CITIZEN'S CALENDAR --
Posted by Craig Westover | 8:49 PM |
Howard Fuller on School Choice
Dr. Howard Fuller
What -- Howard Fuller speaks for school choice
When -- Tuesday December 7th 11:30-1:00
Where -- Jerome Hill Theater 180 East 5th Street, Downtown St. Paul
For more information, and to reserve a box lunch catered by the Minnesota Business Academy’s Enterprise-based Learning Program, call 651-293-9044 or 651.265.2795
Sponsored by the Partnership for Choice in Education, the St. Paul Chamber of Commerce and the Citizens League.
One might introduce Howard Fuller by the position‘s he‘s held . . .
- Distinguished Professor of Education and Founder/Director of the Institute for the Transformation of Learning at Marquette University in Milwaukee, Wisconsin.
- Superintendent of Milwaukee Public Schools, June 1991- June 1995.
- Director of the Milwaukee County Department of Health and Human Services, 1988-91;
- Dean of General Education at the Milwaukee Area Technical College, 1986-1988;
Secretary of the Wisconsin Department of Employment Relations, 1983-1986;
- Associate Director of the Educational Opportunity Program at Marquette University, 1979-1983. He was also a Senior Fellow with the Annenberg Institute for School Reform at Brown University, 1995-1997.
- Dr. Fuller received his B.S. degree in Sociology from Carroll College in Waukesha, Wisconsin in 1962; M.S.A degree in Social Administration from Western Reserve University in Cleveland, Ohio in 1964, and his Ph.D. in Sociological Foundations of Education from Marquette University, Milwaukee, Wisconsin in 1986.
- Three Honorary Doctorate Degrees: Doctorate of Humane Letters from Carroll College in 1987; Doctorate of Laws from Marian College, Fond Du Lac, Wisconsin in 1992; Doctorate of Business and Economics from Milwaukee School of Engineering in 1995.
- He serves on the Board of Directors Transcenter for Youth; the Crusade to Save Our Children; the Johnson Foundation; the Dorothy Danforth Compton Fellowship Program and is an active member of several other community and national organizations.
"[People]do not make a distinction between public education, which is a concept, and the system that delivers public education. The system that delivers public education, as we’ve structured it in America, is not public education. Public education is a concept that that it is in our interest to educate all our children. What makes public education public is that it serves the public’s interests. . . . . What we therefore need to do is to commit to a purpose, not institutional arrangements.In these two paragraphs, Fuller nails the problem with public education today. Sol Stern, in a previous Educational Speaker Series presentation attributed the general public’s acceptance of the educational establishment’s opposition to school choice to the “education mystique.” There is reverence for public education, a belief that it is so important that we shouldn’t tamper with it, the hope that with just a little more money it will finally deliver on its promise, which blinds us to the reality of the homogenized mess that what passes for public education has become.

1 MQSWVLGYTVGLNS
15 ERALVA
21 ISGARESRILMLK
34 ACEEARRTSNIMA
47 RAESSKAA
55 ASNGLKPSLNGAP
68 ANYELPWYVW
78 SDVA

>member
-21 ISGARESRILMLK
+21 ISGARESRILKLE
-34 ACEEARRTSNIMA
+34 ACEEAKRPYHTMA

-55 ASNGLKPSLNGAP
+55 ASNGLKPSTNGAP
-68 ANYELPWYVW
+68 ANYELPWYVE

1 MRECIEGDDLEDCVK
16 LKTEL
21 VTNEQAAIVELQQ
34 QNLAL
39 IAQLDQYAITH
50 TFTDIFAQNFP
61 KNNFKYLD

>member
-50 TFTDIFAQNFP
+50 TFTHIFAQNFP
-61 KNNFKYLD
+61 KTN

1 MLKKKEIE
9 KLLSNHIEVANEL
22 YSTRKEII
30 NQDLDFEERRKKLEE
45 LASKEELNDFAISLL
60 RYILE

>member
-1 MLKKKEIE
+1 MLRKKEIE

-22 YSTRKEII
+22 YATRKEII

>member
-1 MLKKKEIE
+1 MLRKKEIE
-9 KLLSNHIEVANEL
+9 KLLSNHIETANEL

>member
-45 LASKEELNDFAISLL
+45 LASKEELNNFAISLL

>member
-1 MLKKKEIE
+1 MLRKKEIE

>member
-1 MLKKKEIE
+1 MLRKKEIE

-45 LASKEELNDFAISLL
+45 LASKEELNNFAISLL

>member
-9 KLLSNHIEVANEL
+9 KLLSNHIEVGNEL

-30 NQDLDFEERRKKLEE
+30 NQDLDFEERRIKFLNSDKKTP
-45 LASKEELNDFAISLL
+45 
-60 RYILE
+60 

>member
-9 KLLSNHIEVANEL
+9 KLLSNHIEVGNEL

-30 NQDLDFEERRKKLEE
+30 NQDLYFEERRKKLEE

“We have to ask why people do not want low-income parents to have choice. The hypocrisy on this point is phenomenal. We have teachers teaching in schools that they would never put their own children in and then demanding that somebody else’s children stay there. We have public school teachers putting their own children in private schools. We have leaders in Congress pontificating against choice who have their own children in private schools. The argument always comes down to ‘If we let these poor parents out, it will destroy the system.” I have a question: Is it about the system, or is it about the parents and the children?”
Regardless of race or ethnicity, whether a parent of a k-12 student in public or private school, a non-parent, a former parent of a K-12 student, or a homeschooler, you have a stake in the education for all children. Real public education is essential for preservation of our democracy. Education is a public good, worthy of tax dollar support, but also by necessity, accountable -- not to those who ostensibly run the system, but to all those taxpayers who support the system. School choice is the mechanism to hold the system accountable.
School choice has been called by many the last civil rights initiative left to face. When he speaks of school choice, Fuller’s words reverberate with the ringing rhetoric of that era.
“I understand that our position [school choice] is controversial. But social change is always controversial. It transfers power to people who have never had it and takes power from those who have had it. How can that not be controversial? But you know what? We think it is the right thing to do, and we are willing to fight forever on this point. We understand that the race goes, not to the swift, but to those who can endure until the end. We intend to endure to the end.”Amen.